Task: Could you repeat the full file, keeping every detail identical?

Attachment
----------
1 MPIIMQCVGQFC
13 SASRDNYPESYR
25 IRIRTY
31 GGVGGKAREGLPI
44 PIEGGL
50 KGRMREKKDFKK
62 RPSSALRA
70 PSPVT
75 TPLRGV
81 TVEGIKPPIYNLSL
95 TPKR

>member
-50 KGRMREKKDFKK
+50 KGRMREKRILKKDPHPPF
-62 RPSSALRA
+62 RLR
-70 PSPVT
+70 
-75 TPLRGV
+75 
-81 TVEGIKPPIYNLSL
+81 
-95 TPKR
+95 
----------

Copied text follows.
1 MPIIMQCVGQFC
13 SASRDNYPESYR
25 IRIRTY
31 GGVGGKAREGLPI
44 PIEGGL
50 KGRMREKKDFKK
62 RPSSALRA
70 PSPVT
75 TPLRGV
81 TVEGIKPPIYNLSL
95 TPKR

>member
-50 KGRMREKKDFKK
+50 KGRMREKRILKKDPHPPF
-62 RPSSALRA
+62 RLR
-70 PSPVT
+70 
-75 TPLRGV
+75 
-81 TVEGIKPPIYNLSL
+81 
-95 TPKR
+95 